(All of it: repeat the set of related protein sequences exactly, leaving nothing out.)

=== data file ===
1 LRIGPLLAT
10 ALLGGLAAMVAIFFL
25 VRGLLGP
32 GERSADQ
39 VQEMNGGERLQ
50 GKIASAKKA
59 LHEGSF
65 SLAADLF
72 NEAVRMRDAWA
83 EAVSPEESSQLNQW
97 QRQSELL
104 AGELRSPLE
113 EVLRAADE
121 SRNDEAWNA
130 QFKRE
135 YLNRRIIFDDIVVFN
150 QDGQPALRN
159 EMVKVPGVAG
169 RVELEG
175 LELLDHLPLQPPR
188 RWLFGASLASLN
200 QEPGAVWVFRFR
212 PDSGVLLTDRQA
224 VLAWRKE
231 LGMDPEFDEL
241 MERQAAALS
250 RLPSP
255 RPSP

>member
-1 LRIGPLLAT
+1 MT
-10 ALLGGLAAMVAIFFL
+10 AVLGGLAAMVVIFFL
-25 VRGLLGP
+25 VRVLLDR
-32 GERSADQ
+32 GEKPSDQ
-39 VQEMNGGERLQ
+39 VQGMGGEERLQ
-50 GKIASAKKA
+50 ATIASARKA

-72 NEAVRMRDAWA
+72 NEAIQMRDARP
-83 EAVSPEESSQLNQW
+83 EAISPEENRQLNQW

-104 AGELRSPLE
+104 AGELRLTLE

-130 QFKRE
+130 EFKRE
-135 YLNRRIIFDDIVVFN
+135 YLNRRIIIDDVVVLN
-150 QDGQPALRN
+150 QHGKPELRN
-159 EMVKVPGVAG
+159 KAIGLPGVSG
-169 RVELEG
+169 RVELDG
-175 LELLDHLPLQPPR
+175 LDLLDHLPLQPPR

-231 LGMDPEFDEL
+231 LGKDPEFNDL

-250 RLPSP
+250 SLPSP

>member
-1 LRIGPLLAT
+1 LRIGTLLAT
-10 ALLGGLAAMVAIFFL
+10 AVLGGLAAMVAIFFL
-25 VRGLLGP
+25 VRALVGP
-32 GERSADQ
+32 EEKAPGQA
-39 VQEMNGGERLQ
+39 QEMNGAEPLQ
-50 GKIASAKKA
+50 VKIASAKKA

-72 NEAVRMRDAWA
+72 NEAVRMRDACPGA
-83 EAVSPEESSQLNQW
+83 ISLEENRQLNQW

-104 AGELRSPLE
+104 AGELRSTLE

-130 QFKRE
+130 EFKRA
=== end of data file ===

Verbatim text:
1 LRIGPLLAT
10 ALLGGLAAMVAIFFL
25 VRGLLGP
32 GERSADQ
39 VQEMNGGERLQ
50 GKIASAKKA
59 LHEGSF
65 SLAADLF
72 NEAVRMRDAWA
83 EAVSPEESSQLNQW
97 QRQSELL
104 AGELRSPLE
113 EVLRAADE
121 SRNDEAWNA
130 QFKRE
135 YLNRRIIFDDIVVFN
150 QDGQPALRN
159 EMVKVPGVAG
169 RVELEG
175 LELLDHLPLQPPR
188 RWLFGASLASLN
200 QEPGAVWVFRFR
212 PDSGVLLTDRQA
224 VLAWRKE
231 LGMDPEFDEL
241 MERQAAALS
250 RLPSP
255 RPSP

>member
-1 LRIGPLLAT
+1 MT
-10 ALLGGLAAMVAIFFL
+10 AVLGGLAAMVVIFFL
-25 VRGLLGP
+25 VRVLLDR
-32 GERSADQ
+32 GEKPSDQ
-39 VQEMNGGERLQ
+39 VQGMGGEERLQ
-50 GKIASAKKA
+50 ATIASARKA

-72 NEAVRMRDAWA
+72 NEAIQMRDARP
-83 EAVSPEESSQLNQW
+83 EAISPEENRQLNQW

-104 AGELRSPLE
+104 AGELRLTLE

-130 QFKRE
+130 EFKRE
-135 YLNRRIIFDDIVVFN
+135 YLNRRIIIDDVVVLN
-150 QDGQPALRN
+150 QHGKPELRN
-159 EMVKVPGVAG
+159 KAIGLPGVSG
-169 RVELEG
+169 RVELDG
-175 LELLDHLPLQPPR
+175 LDLLDHLPLQPPR

-231 LGMDPEFDEL
+231 LGKDPEFNDL

-250 RLPSP
+250 SLPSP

>member
-1 LRIGPLLAT
+1 LRIGTLLAT
-10 ALLGGLAAMVAIFFL
+10 AVLGGLAAMVAIFFL
-25 VRGLLGP
+25 VRALVGP
-32 GERSADQ
+32 EEKAPGQA
-39 VQEMNGGERLQ
+39 QEMNGAEPLQ
-50 GKIASAKKA
+50 VKIASAKKA

-72 NEAVRMRDAWA
+72 NEAVRMRDACPGA
-83 EAVSPEESSQLNQW
+83 ISLEENRQLNQW

-104 AGELRSPLE
+104 AGELRSTLE

-130 QFKRE
+130 EFKRA